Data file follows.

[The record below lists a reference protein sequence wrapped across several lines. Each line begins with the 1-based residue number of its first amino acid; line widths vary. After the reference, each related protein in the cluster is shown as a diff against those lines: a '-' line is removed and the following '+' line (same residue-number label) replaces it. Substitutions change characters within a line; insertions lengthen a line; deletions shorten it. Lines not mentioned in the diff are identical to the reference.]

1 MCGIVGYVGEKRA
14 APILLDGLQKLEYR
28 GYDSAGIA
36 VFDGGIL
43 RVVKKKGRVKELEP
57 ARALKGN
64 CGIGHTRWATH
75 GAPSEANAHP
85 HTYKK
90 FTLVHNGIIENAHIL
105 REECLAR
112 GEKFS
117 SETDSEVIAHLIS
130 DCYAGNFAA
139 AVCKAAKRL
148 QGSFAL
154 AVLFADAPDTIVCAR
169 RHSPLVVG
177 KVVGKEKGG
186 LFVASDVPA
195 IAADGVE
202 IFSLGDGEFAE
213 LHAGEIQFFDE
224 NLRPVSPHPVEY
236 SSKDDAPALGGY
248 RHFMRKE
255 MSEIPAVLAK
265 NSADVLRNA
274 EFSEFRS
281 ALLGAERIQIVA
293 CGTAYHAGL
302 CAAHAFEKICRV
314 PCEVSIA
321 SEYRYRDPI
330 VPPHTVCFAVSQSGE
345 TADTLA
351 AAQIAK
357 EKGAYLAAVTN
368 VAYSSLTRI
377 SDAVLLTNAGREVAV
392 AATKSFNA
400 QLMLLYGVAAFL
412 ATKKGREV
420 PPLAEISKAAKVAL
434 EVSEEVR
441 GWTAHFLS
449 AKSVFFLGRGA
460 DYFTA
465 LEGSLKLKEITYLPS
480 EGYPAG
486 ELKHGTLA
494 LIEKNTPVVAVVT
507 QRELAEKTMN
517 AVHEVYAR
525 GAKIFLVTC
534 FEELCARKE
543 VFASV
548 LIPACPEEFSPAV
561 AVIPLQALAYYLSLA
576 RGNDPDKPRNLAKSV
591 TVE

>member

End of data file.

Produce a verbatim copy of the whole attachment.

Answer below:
[The record below lists a reference protein sequence wrapped across several lines. Each line begins with the 1-based residue number of its first amino acid; line widths vary. After the reference, each related protein in the cluster is shown as a diff against those lines: a '-' line is removed and the following '+' line (same residue-number label) replaces it. Substitutions change characters within a line; insertions lengthen a line; deletions shorten it. Lines not mentioned in the diff are identical to the reference.]

1 MCGIVGYVGEKRA
14 APILLDGLQKLEYR
28 GYDSAGIA
36 VFDGGIL
43 RVVKKKGRVKELEP
57 ARALKGN
64 CGIGHTRWATH
75 GAPSEANAHP
85 HTYKK
90 FTLVHNGIIENAHIL
105 REECLAR
112 GEKFS
117 SETDSEVIAHLIS
130 DCYAGNFAA
139 AVCKAAKRL
148 QGSFAL
154 AVLFADAPDTIVCAR
169 RHSPLVVG
177 KVVGKEKGG
186 LFVASDVPA
195 IAADGVE
202 IFSLGDGEFAE
213 LHAGEIQFFDE
224 NLRPVSPHPVEY
236 SSKDDAPALGGY
248 RHFMRKE
255 MSEIPAVLAK
265 NSADVLRNA
274 EFSEFRS
281 ALLGAERIQIVA
293 CGTAYHAGL
302 CAAHAFEKICRV
314 PCEVSIA
321 SEYRYRDPI
330 VPPHTVCFAVSQSGE
345 TADTLA
351 AAQIAK
357 EKGAYLAAVTN
368 VAYSSLTRI
377 SDAVLLTNAGREVAV
392 AATKSFNA
400 QLMLLYGVAAFL
412 ATKKGREV
420 PPLAEISKAAKVAL
434 EVSEEVR
441 GWTAHFLS
449 AKSVFFLGRGA
460 DYFTA
465 LEGSLKLKEITYLPS
480 EGYPAG
486 ELKHGTLA
494 LIEKNTPVVAVVT
507 QRELAEKTMN
517 AVHEVYAR
525 GAKIFLVTC
534 FEELCARKE
543 VFASV
548 LIPACPEEFSPAV
561 AVIPLQALAYYLSLA
576 RGNDPDKPRNLAKSV
591 TVE

>member